Trumbull, John, 1756–1843, American painter, b. Lebanon, Conn.; son of Gov. Jonathan Trumbull. He served in the Continental Army early in the Revolution as an aide to Washington. He resigned his commission in 1777 and devoted himself to painting. In 1780 he went to London to study under Benjamin West. There he was imprisoned on suspicion of treason and finally deported. In 1784 he returned to London, where, at the suggestion of West and with the encouragement of Thomas Jefferson, he began his famous national history, which occupied most of his life. His small paintings (for the engraver) at Yale Univ., such as the Battle of Bunker's Hill (1786) and Death of Montgomery at Quebec (1788), are among his finest works. Trumbull excelled in small-scale painting, especially of oil miniatures (studies for the historical series), the best of which were done in the United States between 1789 and 1793. In the latter year he returned to London as secretary to John Jay and remained for 10 years as one of the commissioners to carry out provisions of the Jay Treaty. He returned to the United States in 1804 with a collection of old masters. He painted portraits, panoramas, and landscapes, and designed the meetinghouse in Lebanon, Conn. In London from 1808 to 1816 he tried unsuccessfully to establish himself as a fashionable portraitist. Returning to New York in 1816, he finally secured a commission from Congress to decorate the Capitol rotunda; his Declaration of Independence, Surrender of General Burgoyne, Surrender of Lord Cornwallis, and General George Washington Resigning His Commission are of interest chiefly for their documentary value. In 1831 he founded the Trumbull Gallery at Yale, one of the earliest art museums in the English-speaking colonies, depositing much of his work in exchange for an annuity. He is well represented in the Museum of Fine Arts, Boston; the Wadsworth Athenaeum, Hartford, Conn.; Yale Univ.; and the Metropolitan Museum, New York City Hall, and the New-York Historical Society.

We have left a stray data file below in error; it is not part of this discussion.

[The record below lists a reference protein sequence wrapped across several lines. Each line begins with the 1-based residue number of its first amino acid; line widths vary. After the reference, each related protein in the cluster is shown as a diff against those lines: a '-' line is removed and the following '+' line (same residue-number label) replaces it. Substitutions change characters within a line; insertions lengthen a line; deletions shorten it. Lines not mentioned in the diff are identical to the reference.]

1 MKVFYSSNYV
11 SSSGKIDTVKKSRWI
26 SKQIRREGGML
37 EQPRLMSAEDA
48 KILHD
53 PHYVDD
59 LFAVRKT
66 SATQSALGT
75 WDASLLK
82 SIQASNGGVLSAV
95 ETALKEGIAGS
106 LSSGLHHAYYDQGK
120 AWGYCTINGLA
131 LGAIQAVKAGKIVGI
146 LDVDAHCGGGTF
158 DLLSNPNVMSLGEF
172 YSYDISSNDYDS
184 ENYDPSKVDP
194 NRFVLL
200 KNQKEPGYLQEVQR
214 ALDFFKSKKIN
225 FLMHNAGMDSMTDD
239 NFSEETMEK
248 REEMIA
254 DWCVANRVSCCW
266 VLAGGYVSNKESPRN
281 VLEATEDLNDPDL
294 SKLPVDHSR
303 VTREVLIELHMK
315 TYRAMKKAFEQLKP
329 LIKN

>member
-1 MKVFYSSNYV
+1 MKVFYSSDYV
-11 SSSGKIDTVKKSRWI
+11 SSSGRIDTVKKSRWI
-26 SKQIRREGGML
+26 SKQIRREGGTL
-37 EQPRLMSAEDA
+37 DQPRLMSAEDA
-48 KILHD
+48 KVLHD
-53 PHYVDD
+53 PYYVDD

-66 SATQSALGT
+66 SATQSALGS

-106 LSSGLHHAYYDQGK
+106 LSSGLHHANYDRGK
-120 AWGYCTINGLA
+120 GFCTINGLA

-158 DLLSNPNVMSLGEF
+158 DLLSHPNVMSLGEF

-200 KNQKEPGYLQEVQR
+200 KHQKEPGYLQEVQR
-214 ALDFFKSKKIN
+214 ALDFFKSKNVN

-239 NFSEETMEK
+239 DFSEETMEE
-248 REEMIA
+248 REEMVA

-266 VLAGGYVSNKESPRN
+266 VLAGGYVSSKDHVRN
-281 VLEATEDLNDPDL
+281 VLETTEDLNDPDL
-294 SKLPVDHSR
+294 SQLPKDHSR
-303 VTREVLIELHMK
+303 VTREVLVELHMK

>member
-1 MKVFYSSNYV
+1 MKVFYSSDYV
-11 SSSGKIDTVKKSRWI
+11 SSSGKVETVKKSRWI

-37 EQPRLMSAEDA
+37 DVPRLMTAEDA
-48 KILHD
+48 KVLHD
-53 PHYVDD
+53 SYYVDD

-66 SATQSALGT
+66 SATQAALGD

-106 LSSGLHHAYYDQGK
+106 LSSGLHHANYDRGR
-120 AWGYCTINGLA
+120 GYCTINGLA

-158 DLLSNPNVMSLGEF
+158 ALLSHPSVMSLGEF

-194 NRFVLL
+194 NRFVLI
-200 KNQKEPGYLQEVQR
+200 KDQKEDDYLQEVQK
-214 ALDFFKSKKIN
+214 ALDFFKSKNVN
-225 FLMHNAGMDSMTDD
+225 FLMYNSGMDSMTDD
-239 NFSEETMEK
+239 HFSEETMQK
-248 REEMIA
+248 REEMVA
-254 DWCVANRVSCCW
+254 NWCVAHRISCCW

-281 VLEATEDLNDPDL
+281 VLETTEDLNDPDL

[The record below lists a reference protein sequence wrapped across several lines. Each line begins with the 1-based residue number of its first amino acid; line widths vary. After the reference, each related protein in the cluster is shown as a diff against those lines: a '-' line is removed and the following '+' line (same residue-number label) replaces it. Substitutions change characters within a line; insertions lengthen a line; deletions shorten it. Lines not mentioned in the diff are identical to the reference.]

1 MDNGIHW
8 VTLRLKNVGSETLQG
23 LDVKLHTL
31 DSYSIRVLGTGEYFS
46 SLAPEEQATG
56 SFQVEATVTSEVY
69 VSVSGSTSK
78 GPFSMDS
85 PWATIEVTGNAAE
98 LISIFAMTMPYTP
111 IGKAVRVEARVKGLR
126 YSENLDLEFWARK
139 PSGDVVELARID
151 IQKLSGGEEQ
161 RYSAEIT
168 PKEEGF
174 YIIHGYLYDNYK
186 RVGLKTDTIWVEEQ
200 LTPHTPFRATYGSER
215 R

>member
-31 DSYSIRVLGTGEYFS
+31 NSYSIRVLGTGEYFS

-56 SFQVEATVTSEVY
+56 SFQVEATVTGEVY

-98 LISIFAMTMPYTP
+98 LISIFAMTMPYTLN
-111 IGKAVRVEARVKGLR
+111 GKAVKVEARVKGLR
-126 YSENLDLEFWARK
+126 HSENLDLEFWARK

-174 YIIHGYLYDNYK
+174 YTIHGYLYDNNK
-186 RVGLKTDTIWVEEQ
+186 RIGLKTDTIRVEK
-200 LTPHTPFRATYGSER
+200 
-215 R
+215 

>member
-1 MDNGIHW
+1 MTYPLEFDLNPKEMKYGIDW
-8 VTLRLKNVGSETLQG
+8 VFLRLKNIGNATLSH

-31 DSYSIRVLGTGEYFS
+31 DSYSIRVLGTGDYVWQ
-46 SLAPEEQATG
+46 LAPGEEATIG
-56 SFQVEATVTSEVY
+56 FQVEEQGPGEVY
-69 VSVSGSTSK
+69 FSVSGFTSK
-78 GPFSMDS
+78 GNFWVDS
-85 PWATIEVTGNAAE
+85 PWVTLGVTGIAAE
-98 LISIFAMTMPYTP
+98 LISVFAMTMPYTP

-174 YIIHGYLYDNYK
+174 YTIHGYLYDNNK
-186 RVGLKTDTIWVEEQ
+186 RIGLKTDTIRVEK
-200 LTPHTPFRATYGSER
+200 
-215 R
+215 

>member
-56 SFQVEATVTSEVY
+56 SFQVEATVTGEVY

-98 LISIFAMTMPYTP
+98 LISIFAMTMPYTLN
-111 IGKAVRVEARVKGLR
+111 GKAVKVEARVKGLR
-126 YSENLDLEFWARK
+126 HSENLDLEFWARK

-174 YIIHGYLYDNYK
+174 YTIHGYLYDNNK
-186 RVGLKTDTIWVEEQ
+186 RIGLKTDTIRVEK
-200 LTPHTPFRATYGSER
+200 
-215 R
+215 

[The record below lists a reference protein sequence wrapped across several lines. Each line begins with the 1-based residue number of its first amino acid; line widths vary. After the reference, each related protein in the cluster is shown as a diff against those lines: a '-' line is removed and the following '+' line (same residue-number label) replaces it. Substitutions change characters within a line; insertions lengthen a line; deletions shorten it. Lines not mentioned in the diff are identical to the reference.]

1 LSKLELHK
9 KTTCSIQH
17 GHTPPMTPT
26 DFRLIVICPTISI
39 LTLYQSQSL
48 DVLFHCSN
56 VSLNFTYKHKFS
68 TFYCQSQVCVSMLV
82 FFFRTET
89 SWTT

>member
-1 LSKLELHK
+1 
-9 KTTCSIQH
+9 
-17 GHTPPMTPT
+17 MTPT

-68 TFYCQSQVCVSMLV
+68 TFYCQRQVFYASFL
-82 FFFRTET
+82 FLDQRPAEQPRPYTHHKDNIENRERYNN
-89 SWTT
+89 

See his autobiography (1841; new ed., by T. Sizer, 1953); studies by T. Sizer (1950 and 1967).
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